Stanislas Wawrinka vs. Richard Gasquet: The Swiss No. 2 could have renamed himself “Wowrinka” after a clay season in which he surged back to the top 10. Just outside it now, he seeks to reach his first Roland Garros quarterfinal with a fifth victory over a top-ten opponent this spring. This match will feature a scintillating battle of the two finest backhands in the men’s game, Wawrinka’s the sturdiest and Gasquet’s the most aesthetically pleasing. A strong four-set victory over fellow dark horse Jerzy Janowicz will give the former man valuable momentum for tackling an opponent who did not lose a set in the first week. Once fallible when playing in or for France, Gasquet has improved in that area during this mature phase of his career. He remains highly unreliable when sustained adversity strikes or when a match grows tense, as this match should.
Bethanie Mattek-Sands vs. Maria Kirilenko: When they collided on hard courts this spring, the Russian prevailed uneventfully. That result captured the relative status of their games then, Mattek-Sands struggling to gain traction in the main draws of key tournaments and Kirilenko arriving from a semifinal at Indian Wells. The gap separating their trajectories has narrowed during the clay season, where Mattek-Sands suddenly has emerged as a credible threat. A victory over Sara Errani launched her toward a semifinal in Stuttgart, while an upset over Li Na here has catalyzed this second-week run. The American will dictate the terms of this engagement by attempting to bomb winners down the line before Kirilenko settles into the rallies. Against someone who defends as adeptly as the Russian, that tactic could reap mixed results for someone whose accuracy ebbs and flows.
Francesca Schiavone vs. Victoria Azarenka: In a bizarre head-to-head considering their histories, Azarenka has won both of their clay meetings and Schiavone their only match on hard courts. Those trends do not reflect the surface advantage that one would hand the Italian, once a champion and twice a finalist here. Azarenka never has ventured past the quarterfinals, by contrast, and has struggled both mentally and physically with the demands of clay. She may need more experience on it to solve its riddles, but Schiavone could confront her with an intriguing test. A player who prefers rhythmic exchanges from the baseline, Azarenka can expect to find herself stretched into uncomfortable positions and forced to contend with an array of spins and slices. If she serves as woefully as she did against Cornet a round ago, Schiavone might have a real chance at another miracle.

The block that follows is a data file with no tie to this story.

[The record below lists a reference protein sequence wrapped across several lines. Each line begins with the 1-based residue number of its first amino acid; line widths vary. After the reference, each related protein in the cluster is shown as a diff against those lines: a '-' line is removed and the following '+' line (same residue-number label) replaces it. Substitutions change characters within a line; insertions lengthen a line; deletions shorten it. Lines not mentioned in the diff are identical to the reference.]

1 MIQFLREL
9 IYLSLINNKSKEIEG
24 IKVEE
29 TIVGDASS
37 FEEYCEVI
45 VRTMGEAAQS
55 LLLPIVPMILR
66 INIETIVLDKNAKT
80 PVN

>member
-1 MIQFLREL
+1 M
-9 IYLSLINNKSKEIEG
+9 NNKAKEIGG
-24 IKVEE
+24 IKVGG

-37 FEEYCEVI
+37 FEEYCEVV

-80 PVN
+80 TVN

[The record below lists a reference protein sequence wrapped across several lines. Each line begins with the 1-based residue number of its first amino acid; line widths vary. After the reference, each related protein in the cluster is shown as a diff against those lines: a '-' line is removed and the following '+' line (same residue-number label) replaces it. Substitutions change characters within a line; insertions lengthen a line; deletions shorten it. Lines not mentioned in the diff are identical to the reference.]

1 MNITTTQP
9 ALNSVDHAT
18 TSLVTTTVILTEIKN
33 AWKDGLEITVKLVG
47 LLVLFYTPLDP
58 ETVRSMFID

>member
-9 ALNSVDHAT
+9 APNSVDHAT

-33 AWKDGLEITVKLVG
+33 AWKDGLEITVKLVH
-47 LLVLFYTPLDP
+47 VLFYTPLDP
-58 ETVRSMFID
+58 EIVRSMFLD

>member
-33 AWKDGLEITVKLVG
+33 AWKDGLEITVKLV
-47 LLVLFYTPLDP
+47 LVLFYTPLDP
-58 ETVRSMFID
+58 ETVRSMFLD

Jamie Hampton vs. Jelena Jankovic: It looks like a clear mismatch on paper, and it could prove a mismatch in reality. A three-time Roland Garros semifinalist and former No. 1 confronts an American who never has reached a major quarterfinal or the top 20. But Hampton will bring confidence from her upset of Petra Kvitova, an opponent with much more dangerous weapons than Jankovic can wield. The bad news for the underdog is that the Serb also will have brought confidence from her previous round, a three-set comeback against former Roland Garros finalist Samantha Stosur. Jankovic often follows an excellent performance with a clunker, though, as she showed in Rome when she collapsed against Simona Halep after upsetting Li Na. And Hampton won their only prior meeting last year at Indian Wells.
Maria Sharapova vs. Sloane Stephens: The defending champion looked a few degrees less than bulletproof in the second sets of her last two victories. Perhaps Sharapova relaxed her steeliness a bit in both when she won the first sets resoundingly from her overmatched prey. While she deserves credit for finishing both in style, future opponents may find hope in those lulls. On the other hand, Sharapova struggled on serve throughout her match against Stephens in Rome—and lost a whopping three games. Her experience buttressed her on the key deuce points, which she dominated, while her return devastated the Stephens serve. The 20-year-old American has surpassed expectations by reaching the second week here again, although she has benefited from a toothless draw. Needing help from Serena to stun the world in Melbourne, Stephens will need help from Sharapova to stun the world in Paris.